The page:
DUP must avoid fuss or further rancour
The DUP is wise not to make a fuss about Ian Paisley's critical comments in the course of an article about his dad.
Father and son were close, as anyone who saw them together could tell, particularly in Dr Paisley's later years.
"For the first 18 years of my marriage after leaving home, without fail Dad would call me every night," the younger Ian Paisley wrote.
It would be foolish as well as wrong to hit out at the MP in his grief. Mr Paisley is a formidable force within the party.
With the Paisley name, he could most almost certainly hold his North Antrim seat as an independent if he wished. That would weaken the party after the loss of East Belfast in the last election. So Mr Paisley's sensitivities must be respected.
At the same time, he is not in a position to mount any sort of putsch against the leadership.
He does not have the power base for that. Indeed, there is no basis for a Paisley loyalist heave.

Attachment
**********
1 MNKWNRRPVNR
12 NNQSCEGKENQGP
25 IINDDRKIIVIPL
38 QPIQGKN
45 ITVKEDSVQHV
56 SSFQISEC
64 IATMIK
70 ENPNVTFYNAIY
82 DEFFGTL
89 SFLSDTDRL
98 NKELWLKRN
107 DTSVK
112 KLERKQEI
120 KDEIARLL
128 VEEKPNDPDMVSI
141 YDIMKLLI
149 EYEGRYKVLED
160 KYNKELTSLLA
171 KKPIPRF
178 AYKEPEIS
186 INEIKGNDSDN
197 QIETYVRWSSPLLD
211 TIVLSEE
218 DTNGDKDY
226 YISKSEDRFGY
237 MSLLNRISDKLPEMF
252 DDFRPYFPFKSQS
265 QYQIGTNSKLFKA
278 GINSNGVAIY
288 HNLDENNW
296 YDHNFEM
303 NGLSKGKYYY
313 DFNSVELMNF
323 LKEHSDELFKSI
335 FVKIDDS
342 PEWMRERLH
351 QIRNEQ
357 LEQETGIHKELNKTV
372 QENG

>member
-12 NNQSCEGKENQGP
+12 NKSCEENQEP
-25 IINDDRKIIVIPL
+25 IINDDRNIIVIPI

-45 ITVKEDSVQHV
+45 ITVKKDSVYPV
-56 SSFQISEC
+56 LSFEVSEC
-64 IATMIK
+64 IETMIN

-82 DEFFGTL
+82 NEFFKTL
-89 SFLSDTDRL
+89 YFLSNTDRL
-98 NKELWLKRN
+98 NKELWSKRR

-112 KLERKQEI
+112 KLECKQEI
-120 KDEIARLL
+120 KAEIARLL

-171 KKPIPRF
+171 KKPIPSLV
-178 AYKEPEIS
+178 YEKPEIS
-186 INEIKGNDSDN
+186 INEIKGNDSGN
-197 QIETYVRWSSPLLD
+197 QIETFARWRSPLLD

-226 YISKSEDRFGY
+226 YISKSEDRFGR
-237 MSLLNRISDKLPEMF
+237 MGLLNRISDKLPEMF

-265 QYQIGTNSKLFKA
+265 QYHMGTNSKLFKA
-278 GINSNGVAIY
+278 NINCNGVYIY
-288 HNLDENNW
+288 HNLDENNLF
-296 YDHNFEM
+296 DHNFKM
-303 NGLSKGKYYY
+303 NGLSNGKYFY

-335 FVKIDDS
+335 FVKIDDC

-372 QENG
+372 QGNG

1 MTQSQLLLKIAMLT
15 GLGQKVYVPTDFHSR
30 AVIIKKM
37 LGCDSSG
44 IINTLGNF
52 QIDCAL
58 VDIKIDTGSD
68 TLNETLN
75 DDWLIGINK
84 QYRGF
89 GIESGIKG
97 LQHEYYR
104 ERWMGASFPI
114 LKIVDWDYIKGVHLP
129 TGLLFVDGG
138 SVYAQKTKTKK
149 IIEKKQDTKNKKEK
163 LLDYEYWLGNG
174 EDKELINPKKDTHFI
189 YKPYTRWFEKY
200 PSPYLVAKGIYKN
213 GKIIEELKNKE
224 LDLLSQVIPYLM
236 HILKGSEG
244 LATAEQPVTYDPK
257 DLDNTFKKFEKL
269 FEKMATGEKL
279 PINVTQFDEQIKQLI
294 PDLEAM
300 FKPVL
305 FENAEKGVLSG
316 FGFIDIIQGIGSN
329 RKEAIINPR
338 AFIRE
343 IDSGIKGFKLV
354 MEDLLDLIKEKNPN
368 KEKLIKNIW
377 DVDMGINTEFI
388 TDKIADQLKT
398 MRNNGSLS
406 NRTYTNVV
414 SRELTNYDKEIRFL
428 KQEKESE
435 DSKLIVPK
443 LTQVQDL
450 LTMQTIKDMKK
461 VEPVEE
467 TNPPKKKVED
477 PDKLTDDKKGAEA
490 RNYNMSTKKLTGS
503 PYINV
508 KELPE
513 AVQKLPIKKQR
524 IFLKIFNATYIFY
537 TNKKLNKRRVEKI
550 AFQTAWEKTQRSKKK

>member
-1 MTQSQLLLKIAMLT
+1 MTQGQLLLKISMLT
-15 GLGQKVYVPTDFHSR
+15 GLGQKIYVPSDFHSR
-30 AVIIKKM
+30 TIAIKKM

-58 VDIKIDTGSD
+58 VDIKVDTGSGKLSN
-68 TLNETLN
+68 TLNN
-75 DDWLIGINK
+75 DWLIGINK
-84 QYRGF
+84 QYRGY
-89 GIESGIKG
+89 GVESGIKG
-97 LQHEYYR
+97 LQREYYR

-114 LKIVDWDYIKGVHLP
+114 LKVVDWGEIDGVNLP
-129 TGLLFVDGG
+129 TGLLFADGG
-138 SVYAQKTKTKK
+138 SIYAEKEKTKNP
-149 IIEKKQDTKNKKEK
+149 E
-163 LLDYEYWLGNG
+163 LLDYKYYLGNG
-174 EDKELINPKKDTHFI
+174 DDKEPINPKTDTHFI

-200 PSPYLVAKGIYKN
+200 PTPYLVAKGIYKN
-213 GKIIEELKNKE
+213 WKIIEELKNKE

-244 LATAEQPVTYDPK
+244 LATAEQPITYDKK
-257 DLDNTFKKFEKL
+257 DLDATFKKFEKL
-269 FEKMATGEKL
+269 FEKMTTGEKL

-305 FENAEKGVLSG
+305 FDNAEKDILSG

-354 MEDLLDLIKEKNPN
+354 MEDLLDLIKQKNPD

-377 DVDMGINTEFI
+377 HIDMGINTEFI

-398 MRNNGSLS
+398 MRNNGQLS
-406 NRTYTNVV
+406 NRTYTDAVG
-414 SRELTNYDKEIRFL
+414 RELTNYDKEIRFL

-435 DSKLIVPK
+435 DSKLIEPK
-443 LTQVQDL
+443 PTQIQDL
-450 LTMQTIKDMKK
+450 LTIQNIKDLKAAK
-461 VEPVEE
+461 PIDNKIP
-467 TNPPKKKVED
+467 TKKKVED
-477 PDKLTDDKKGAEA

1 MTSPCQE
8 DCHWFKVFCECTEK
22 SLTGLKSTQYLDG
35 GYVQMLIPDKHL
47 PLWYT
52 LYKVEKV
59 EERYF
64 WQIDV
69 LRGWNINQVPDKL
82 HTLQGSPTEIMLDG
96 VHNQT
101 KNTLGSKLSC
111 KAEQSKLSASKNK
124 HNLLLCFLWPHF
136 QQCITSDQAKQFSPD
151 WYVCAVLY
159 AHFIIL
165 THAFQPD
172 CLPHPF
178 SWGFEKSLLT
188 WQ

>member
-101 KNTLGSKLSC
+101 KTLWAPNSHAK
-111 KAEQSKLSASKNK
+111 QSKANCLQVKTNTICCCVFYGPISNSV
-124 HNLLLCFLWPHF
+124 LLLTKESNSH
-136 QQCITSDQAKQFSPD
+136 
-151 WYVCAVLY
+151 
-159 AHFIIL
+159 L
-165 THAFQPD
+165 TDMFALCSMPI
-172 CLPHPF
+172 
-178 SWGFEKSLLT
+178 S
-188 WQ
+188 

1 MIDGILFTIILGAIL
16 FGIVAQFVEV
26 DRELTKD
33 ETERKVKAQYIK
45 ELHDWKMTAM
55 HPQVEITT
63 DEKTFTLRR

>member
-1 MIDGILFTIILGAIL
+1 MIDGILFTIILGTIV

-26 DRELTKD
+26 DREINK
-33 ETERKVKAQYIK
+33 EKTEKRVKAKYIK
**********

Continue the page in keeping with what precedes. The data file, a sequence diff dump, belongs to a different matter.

No senior figure in the party publicly shared Dr Paisley's view he should have stayed in charge. In fact, 83% of MLAs said in a survey that he should go.
Not even Dr Paisley made any complaint at the time. If other party members did not speak out, or rally to Dr Paisley after he eventually complained, there is little credibility doing so now.
It is a poignant end that his party and church were not present to pay tribute to him at his funeral. The challenge for the DUP now is to regroup and avoid further rancour which could destroy them.